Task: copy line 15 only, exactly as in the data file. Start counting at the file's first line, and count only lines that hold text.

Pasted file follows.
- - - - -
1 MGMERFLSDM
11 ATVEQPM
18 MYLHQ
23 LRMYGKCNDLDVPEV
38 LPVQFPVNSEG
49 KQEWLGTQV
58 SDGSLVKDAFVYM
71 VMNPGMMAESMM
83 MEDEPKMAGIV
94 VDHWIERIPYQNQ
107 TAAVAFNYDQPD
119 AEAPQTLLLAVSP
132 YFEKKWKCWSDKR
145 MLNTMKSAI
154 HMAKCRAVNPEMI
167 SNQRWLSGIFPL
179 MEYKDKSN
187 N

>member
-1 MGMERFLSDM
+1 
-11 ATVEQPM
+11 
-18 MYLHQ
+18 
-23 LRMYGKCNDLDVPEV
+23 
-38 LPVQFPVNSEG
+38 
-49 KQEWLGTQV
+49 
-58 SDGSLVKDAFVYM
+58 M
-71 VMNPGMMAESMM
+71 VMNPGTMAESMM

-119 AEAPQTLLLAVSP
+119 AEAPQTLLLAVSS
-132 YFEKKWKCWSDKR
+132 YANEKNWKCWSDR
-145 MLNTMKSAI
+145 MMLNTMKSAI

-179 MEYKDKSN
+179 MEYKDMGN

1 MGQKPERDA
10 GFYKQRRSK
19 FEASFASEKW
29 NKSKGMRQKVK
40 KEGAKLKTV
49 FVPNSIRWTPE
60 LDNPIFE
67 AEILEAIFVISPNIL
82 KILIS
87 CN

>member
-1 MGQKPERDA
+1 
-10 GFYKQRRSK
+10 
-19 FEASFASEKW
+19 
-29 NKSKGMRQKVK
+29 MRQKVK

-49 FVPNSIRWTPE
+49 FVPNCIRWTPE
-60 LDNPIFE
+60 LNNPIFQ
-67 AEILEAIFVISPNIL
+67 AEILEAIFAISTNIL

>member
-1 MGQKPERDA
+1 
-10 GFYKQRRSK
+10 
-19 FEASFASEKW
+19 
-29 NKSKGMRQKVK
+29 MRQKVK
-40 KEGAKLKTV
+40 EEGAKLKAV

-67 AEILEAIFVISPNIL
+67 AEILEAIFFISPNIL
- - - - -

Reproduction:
154 HMAKCRAVNPEMI